This groundwork helped lay the foundations for the development of the MICE industry – which, like many sectors, suffered during the economic downturn but is now seeing resurgence. Eva Batzaki is director of sales and business development at the Athens Hilton.
She says: “The recent stabilisation of Greece’s government and economy, reported by the international media as a success story, has contributed to the uplift in demand for Athens.” Batzaki says that 2013 was the first good year for international Meetings, incentives, conferences and exhibitions groups since the recession, “and for the first half of this year Greece held the presidency of the EU, and even more international meetings were booked in Athens because of this”.
The Hilton Athens last year celebrated its 50th anniversary – opened in 1963, the hotel was once described by founder Conrad Hilton as the “most beautiful Hilton in the world”. It was the first international chain hotel to open in the Greek capital and was groundbreaking both architecturally and in terms of size. The 506-room hotel is located close to the city centre and 30 minutes from the airport and has a range of Meetings, incentives, conferences and exhibitions areas, with 22 meeting rooms as well as a ballroom with seating for up to 1,100 people.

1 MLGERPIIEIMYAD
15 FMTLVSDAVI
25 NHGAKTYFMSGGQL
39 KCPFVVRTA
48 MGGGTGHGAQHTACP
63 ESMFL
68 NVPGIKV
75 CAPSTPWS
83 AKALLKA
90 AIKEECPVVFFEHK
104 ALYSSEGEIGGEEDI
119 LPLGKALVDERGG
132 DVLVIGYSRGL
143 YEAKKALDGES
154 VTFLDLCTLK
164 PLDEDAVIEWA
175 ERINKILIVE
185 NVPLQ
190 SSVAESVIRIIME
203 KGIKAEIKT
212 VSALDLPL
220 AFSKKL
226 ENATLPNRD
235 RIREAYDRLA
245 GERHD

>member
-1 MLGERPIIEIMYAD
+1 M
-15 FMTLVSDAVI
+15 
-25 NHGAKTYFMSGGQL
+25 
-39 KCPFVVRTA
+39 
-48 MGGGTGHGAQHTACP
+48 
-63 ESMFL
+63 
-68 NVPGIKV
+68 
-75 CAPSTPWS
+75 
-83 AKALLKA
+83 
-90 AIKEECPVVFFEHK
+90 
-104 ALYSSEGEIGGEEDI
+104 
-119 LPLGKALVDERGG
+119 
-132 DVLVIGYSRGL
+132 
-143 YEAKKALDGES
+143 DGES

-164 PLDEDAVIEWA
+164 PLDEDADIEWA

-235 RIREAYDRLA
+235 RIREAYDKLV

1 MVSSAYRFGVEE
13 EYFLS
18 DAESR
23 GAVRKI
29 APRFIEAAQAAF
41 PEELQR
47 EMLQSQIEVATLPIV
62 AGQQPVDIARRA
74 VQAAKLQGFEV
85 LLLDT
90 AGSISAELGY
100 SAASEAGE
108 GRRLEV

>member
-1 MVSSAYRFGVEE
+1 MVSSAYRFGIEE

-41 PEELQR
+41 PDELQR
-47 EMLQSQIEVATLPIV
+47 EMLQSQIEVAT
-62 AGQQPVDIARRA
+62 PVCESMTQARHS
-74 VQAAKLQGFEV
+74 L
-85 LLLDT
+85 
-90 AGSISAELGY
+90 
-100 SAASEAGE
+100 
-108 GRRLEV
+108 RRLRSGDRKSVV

Batzaki admits it isn’t all plain-sailing in the Meetings, incentives, conferences and exhibitions sector, with the increase in bookings at the Hilton Athens being driven purely by international business, with pharmaceutical companies its largest draw. “Our biggest market over the past 18 months is the UK – perhaps it’s the weather. But, domestically, we’re still yet to see any sign of improvement, so we are quite heavily reliant on the rest of Europe. But I do envisage that changing soon”.